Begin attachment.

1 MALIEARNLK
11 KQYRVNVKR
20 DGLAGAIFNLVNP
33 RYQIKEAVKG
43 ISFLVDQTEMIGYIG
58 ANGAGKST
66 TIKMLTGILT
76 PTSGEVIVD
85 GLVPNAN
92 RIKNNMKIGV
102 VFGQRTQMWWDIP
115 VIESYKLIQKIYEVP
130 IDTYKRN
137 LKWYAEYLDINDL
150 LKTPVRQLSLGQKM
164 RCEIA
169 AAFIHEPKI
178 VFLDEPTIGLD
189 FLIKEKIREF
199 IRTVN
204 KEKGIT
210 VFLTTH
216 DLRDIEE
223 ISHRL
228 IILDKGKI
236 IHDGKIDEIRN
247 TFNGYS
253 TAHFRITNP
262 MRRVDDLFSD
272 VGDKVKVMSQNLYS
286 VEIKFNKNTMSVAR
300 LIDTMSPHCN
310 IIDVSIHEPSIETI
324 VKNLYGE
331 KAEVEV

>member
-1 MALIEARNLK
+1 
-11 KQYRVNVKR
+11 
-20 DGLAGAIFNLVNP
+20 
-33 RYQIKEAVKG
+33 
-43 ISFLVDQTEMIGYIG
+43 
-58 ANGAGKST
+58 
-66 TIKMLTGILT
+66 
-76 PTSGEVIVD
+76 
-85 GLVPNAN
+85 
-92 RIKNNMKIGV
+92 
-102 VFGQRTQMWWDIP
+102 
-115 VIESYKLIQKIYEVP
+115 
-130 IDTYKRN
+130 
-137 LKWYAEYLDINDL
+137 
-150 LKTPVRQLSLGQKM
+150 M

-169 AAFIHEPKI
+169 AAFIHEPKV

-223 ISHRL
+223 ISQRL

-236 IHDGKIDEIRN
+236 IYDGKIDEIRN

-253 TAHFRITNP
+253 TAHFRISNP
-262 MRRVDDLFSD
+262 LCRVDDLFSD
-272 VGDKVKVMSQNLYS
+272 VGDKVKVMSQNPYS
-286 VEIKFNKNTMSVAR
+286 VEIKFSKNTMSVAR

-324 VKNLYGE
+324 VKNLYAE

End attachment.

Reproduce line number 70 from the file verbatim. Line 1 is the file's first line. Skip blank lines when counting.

+223 ISQRL